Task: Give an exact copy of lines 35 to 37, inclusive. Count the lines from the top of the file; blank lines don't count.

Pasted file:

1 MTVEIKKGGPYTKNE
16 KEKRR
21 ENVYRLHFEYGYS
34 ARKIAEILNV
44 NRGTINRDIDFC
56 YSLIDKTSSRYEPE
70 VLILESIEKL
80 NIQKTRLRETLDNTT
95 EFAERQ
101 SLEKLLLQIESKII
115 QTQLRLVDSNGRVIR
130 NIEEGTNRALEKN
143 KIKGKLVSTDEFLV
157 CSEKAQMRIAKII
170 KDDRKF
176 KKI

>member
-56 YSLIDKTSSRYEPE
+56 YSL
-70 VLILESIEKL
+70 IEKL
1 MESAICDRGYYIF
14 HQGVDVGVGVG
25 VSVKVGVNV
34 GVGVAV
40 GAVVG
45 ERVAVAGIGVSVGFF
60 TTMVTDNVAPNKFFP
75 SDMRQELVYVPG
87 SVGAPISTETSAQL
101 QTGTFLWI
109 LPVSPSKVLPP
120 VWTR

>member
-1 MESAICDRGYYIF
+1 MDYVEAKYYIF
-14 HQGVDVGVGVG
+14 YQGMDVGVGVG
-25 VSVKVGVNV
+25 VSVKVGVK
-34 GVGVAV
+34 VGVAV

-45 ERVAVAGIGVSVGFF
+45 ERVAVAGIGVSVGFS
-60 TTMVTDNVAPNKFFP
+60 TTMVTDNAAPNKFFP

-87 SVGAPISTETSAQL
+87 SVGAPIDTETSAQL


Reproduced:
-1 MESAICDRGYYIF
+1 MDYVEAKYYIF
-14 HQGVDVGVGVG